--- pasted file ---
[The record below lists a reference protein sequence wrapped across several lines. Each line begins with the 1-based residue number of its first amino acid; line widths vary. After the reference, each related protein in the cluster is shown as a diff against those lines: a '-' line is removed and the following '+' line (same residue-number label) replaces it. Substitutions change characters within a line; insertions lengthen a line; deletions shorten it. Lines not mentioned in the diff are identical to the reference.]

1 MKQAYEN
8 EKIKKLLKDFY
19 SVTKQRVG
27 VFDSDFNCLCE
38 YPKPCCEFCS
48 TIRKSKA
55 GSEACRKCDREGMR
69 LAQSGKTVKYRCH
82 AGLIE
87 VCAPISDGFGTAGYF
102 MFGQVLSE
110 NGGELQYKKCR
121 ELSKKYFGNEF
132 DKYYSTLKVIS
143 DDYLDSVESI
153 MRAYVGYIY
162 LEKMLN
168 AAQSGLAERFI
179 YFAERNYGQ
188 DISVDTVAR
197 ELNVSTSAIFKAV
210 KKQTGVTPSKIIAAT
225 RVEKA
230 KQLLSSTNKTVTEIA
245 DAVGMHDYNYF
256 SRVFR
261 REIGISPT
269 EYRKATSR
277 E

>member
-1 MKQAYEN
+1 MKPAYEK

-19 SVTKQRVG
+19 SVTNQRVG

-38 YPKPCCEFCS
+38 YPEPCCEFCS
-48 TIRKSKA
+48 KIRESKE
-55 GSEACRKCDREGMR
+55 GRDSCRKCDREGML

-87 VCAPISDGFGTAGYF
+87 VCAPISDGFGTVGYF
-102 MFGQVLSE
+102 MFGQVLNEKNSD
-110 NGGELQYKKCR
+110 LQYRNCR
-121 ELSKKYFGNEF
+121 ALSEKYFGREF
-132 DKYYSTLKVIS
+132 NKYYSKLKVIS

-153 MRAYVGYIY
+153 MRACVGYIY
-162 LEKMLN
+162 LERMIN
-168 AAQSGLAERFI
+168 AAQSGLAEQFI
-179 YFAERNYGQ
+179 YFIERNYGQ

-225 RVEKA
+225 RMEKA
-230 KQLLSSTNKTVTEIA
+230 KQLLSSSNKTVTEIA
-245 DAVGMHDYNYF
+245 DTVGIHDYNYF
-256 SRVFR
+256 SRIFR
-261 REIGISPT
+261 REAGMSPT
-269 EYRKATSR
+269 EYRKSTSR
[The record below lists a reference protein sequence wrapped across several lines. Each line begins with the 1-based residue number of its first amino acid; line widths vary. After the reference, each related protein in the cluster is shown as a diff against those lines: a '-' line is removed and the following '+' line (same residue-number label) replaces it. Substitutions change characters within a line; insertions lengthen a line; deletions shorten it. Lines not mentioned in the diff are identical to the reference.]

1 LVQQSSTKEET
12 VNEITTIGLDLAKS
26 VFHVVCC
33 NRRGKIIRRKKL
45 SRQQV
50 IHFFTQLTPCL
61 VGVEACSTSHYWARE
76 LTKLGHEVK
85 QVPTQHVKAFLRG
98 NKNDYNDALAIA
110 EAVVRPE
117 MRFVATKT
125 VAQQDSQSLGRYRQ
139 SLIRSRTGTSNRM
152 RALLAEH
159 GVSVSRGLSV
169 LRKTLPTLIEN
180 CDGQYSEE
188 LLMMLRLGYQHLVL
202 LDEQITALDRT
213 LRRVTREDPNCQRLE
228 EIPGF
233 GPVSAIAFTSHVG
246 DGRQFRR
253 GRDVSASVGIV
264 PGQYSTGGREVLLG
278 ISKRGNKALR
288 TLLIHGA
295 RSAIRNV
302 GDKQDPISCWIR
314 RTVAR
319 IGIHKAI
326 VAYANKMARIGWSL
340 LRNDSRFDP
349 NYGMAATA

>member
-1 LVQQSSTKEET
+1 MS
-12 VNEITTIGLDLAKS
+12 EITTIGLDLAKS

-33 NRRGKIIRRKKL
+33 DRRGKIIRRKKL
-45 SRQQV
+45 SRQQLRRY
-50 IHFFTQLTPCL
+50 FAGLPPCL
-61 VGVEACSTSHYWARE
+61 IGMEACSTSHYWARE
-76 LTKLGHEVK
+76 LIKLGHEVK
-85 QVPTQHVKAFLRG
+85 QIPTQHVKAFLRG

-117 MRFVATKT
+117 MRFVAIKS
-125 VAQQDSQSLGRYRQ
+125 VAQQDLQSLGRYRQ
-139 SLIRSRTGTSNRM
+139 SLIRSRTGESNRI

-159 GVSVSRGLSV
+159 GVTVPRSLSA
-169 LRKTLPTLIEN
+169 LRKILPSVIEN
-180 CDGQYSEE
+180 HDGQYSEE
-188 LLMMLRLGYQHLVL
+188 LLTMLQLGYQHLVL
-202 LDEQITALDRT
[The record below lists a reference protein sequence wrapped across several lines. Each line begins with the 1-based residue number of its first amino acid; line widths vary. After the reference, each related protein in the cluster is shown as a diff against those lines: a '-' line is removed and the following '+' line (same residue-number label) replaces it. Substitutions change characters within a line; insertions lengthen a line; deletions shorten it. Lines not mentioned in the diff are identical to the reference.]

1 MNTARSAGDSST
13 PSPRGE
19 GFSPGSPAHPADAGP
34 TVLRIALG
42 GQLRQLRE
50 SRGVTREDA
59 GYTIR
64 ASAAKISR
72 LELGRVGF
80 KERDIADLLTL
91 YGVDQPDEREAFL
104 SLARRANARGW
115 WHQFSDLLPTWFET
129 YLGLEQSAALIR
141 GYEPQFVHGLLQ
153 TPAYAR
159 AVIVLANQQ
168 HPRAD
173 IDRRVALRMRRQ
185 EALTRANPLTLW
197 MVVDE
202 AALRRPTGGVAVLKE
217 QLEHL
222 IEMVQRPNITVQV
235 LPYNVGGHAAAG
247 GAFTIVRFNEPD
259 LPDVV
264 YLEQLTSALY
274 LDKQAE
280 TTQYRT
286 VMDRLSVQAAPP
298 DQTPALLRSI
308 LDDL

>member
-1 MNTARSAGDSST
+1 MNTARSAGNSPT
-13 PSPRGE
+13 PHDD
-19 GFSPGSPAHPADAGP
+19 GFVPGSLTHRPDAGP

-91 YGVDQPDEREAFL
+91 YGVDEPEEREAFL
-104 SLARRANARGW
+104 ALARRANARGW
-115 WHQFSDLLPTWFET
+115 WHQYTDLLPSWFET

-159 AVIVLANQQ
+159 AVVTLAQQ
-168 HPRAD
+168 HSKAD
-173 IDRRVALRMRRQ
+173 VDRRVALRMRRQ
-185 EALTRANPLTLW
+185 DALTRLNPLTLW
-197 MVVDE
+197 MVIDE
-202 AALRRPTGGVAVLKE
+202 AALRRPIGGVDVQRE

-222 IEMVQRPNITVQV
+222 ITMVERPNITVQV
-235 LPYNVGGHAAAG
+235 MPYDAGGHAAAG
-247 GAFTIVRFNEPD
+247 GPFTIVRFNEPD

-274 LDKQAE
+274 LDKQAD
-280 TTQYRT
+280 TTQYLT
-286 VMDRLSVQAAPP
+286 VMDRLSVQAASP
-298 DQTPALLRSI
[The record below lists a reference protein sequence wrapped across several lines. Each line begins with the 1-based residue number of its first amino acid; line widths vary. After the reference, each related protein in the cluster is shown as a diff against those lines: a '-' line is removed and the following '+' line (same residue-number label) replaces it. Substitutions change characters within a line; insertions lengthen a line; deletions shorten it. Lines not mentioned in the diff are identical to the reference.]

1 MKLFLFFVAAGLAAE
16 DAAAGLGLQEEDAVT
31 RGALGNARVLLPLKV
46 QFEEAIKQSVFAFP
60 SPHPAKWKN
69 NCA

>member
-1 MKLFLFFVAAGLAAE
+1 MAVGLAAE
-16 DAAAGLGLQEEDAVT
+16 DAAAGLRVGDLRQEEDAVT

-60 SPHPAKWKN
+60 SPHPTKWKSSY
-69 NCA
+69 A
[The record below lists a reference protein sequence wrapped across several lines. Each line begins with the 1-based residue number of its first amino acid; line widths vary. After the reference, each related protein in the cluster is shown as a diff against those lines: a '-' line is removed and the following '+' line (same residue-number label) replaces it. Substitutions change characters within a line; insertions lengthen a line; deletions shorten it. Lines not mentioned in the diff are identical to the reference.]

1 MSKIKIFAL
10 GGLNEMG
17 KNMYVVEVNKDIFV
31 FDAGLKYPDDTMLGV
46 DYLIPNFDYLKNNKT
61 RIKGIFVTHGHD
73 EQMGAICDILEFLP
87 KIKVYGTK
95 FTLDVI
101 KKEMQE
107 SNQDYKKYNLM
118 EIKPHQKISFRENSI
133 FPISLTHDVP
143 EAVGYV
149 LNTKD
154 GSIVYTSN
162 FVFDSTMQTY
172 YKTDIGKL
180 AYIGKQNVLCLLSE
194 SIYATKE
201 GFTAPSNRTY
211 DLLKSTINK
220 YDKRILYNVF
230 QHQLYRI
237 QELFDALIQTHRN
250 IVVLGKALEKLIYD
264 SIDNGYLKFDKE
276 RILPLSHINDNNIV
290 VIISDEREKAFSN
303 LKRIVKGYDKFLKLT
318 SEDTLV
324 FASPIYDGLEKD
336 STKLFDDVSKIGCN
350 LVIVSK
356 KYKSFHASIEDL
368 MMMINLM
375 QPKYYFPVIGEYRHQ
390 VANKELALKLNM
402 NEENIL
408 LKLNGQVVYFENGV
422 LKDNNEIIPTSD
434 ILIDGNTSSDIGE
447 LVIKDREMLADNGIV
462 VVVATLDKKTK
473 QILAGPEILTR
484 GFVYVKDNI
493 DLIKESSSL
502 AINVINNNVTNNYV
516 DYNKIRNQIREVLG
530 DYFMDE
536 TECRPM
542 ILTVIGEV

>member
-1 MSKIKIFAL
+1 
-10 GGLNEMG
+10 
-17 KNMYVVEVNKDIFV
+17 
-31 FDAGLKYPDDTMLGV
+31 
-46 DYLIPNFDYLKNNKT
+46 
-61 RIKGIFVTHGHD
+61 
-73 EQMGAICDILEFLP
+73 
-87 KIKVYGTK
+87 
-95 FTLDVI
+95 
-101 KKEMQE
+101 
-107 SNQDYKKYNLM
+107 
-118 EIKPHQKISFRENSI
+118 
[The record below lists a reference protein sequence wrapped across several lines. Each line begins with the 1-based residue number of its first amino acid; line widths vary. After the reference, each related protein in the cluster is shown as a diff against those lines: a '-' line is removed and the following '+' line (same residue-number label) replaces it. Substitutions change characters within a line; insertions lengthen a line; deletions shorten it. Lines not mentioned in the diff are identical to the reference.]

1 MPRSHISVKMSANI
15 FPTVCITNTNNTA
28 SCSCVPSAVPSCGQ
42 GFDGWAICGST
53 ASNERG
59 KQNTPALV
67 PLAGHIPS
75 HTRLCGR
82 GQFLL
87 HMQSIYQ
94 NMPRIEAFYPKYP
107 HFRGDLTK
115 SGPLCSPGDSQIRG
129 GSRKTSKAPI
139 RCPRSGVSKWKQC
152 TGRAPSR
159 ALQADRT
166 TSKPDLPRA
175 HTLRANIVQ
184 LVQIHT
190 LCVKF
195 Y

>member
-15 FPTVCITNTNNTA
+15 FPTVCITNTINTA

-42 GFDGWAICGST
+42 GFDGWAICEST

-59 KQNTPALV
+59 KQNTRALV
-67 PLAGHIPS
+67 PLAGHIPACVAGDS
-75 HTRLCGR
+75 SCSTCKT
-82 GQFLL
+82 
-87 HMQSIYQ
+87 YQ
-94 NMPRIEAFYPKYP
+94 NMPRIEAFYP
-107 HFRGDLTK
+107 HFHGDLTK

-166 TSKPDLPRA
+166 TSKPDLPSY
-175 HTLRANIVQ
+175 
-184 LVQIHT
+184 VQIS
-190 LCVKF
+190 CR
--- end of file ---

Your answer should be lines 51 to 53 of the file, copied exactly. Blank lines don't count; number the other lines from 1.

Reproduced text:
+132 NKYYSKLKVIS

-153 MRAYVGYIY
+153 MRACVGYIY